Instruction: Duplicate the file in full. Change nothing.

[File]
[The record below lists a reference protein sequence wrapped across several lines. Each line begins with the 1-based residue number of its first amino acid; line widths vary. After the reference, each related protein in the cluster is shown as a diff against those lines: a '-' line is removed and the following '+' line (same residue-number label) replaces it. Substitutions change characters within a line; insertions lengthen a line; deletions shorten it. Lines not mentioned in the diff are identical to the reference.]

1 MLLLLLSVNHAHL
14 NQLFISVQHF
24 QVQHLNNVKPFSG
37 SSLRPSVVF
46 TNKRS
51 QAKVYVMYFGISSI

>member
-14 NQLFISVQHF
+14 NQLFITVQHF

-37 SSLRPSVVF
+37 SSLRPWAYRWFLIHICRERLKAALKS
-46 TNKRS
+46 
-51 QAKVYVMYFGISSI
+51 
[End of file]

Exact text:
[The record below lists a reference protein sequence wrapped across several lines. Each line begins with the 1-based residue number of its first amino acid; line widths vary. After the reference, each related protein in the cluster is shown as a diff against those lines: a '-' line is removed and the following '+' line (same residue-number label) replaces it. Substitutions change characters within a line; insertions lengthen a line; deletions shorten it. Lines not mentioned in the diff are identical to the reference.]

1 MLLLLLSVNHAHL
14 NQLFISVQHF
24 QVQHLNNVKPFSG
37 SSLRPSVVF
46 TNKRS
51 QAKVYVMYFGISSI

>member
-14 NQLFISVQHF
+14 NQLFITVQHF

-37 SSLRPSVVF
+37 SSLRPWAYRWFLIHICRERLKAALKS
-46 TNKRS
+46 
-51 QAKVYVMYFGISSI
+51 